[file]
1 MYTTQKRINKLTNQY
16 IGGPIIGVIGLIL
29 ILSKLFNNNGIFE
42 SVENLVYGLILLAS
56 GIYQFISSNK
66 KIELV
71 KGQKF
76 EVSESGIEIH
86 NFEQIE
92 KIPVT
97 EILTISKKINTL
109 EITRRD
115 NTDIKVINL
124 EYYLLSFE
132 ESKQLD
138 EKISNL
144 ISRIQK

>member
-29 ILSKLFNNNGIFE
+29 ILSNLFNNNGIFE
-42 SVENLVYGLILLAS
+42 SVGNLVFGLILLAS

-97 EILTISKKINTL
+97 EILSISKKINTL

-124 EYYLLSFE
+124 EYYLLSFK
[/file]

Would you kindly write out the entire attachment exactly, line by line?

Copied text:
1 MYTTQKRINKLTNQY
16 IGGPIIGVIGLIL
29 ILSKLFNNNGIFE
42 SVENLVYGLILLAS
56 GIYQFISSNK
66 KIELV
71 KGQKF
76 EVSESGIEIH
86 NFEQIE
92 KIPVT
97 EILTISKKINTL
109 EITRRD
115 NTDIKVINL
124 EYYLLSFE
132 ESKQLD
138 EKISNL
144 ISRIQK

>member
-29 ILSKLFNNNGIFE
+29 ILSNLFNNNGIFE
-42 SVENLVYGLILLAS
+42 SVGNLVFGLILLAS

-97 EILTISKKINTL
+97 EILSISKKINTL

-124 EYYLLSFE
+124 EYYLLSFK